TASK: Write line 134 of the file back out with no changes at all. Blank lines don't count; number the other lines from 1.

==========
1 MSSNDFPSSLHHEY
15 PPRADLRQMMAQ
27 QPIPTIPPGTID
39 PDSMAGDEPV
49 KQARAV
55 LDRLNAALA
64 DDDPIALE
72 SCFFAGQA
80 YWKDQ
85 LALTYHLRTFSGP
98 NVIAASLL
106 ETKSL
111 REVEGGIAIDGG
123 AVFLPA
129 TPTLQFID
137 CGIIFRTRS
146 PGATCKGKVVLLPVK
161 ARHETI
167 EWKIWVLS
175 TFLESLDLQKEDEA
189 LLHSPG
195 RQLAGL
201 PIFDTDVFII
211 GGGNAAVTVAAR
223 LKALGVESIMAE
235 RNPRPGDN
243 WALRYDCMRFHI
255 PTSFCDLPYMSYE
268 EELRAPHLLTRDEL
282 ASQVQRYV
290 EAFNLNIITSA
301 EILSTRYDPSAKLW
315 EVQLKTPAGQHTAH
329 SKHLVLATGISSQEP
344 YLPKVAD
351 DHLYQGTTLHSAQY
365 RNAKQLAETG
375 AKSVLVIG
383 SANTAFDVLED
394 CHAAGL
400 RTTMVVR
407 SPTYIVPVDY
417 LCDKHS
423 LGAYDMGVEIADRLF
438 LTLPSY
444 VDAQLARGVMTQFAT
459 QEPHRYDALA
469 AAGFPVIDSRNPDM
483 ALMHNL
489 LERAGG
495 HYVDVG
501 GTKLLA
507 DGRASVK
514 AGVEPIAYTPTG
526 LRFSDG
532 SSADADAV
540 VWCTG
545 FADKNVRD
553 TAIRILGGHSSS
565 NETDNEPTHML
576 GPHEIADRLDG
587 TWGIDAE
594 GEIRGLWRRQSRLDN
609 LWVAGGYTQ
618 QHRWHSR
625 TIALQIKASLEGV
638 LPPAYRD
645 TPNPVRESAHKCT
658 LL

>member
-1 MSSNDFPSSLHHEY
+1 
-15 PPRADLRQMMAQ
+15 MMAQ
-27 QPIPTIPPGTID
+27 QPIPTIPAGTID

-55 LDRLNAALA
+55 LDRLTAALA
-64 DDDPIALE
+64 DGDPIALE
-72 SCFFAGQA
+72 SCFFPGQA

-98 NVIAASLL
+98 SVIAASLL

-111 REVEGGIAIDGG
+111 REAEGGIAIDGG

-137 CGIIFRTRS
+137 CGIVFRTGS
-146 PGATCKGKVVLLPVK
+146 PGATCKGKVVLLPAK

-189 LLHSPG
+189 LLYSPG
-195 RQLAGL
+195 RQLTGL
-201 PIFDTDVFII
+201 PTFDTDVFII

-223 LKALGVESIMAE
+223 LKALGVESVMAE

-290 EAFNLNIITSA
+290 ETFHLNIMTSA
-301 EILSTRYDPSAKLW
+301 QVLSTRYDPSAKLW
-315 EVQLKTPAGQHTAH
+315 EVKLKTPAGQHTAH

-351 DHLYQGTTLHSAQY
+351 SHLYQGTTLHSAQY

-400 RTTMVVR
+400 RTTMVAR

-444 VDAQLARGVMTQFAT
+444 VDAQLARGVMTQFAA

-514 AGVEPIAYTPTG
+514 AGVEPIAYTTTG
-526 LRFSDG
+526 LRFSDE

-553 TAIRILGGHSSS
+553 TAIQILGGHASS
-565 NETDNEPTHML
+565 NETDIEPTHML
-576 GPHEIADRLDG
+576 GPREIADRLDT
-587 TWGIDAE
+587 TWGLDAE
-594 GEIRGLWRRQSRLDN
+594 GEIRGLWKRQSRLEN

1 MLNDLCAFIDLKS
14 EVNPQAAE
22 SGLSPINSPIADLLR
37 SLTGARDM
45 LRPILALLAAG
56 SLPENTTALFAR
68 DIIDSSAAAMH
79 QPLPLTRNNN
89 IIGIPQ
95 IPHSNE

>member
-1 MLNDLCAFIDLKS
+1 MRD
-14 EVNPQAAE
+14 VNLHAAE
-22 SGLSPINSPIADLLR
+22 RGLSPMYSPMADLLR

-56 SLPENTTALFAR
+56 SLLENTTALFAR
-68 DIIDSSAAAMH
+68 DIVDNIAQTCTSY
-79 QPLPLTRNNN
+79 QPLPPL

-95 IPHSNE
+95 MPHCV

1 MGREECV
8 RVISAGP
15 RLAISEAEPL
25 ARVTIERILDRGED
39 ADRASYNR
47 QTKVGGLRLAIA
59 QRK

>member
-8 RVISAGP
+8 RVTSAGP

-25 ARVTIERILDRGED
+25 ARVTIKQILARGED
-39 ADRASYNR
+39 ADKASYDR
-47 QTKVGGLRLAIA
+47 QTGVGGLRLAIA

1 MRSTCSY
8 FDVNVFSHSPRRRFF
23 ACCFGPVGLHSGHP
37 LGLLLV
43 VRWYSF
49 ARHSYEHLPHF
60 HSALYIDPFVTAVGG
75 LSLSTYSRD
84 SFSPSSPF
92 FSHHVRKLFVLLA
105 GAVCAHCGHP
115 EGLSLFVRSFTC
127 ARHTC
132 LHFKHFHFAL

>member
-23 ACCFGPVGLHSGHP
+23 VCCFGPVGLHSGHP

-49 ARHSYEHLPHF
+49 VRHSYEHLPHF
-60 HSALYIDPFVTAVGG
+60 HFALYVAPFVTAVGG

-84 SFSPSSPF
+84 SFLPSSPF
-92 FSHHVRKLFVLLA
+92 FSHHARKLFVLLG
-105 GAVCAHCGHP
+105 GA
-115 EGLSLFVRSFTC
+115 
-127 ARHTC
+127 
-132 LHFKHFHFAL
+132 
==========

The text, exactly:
95 IPHSNE